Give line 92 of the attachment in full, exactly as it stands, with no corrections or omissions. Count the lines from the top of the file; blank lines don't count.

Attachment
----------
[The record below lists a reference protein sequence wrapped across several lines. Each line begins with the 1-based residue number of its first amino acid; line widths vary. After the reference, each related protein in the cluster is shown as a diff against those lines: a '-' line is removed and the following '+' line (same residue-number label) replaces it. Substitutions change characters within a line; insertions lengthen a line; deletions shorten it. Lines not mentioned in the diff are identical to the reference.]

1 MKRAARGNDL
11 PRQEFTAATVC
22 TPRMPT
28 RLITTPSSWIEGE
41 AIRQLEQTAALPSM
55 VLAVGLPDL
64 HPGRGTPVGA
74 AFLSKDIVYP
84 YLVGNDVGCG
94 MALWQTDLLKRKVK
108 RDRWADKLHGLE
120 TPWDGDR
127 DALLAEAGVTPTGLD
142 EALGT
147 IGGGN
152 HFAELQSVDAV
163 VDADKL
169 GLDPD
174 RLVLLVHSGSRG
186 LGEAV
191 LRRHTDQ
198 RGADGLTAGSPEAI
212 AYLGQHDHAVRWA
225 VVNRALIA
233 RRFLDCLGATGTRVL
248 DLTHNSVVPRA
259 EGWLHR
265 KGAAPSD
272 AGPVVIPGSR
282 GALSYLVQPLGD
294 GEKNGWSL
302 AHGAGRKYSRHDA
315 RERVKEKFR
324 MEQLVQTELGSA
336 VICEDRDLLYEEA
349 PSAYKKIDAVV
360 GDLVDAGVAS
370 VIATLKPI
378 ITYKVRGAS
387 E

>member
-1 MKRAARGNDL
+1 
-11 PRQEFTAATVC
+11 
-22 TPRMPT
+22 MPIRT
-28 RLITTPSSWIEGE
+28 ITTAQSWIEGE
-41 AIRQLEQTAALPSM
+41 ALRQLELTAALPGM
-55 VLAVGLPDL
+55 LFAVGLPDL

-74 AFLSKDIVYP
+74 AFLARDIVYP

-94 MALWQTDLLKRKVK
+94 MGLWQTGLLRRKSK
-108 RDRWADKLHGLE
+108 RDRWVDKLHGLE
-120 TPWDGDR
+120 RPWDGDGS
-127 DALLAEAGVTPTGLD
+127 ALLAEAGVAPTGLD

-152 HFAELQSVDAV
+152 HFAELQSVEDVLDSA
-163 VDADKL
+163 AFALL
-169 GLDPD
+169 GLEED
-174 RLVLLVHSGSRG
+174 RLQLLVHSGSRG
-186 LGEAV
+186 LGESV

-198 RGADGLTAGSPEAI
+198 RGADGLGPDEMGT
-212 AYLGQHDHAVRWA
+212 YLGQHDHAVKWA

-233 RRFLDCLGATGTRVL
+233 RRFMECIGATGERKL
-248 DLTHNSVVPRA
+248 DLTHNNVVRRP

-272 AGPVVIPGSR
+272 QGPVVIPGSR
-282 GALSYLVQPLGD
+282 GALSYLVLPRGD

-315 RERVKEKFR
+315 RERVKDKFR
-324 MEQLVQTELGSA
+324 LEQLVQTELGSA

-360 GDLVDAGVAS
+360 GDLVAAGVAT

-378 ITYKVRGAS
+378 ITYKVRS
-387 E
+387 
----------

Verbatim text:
+360 GDLVAAGVAT